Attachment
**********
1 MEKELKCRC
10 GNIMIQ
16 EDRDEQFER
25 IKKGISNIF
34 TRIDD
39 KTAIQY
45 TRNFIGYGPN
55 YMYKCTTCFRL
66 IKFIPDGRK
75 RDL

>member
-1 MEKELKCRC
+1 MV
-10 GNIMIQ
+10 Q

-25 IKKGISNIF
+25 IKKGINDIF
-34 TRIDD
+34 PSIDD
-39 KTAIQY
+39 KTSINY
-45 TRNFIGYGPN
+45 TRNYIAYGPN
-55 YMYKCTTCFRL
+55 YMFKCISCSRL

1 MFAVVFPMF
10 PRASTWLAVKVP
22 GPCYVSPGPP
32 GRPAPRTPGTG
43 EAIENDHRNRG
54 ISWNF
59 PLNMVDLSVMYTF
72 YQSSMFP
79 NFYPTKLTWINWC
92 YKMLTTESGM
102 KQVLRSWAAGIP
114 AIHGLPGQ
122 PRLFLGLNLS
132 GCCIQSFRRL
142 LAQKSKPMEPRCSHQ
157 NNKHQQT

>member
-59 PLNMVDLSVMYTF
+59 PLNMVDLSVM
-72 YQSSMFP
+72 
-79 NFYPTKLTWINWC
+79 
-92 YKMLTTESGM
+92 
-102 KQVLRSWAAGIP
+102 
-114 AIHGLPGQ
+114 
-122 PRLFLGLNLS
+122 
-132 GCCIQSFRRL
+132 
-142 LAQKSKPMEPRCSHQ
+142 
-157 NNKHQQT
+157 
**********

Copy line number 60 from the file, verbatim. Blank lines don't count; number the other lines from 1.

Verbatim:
+142 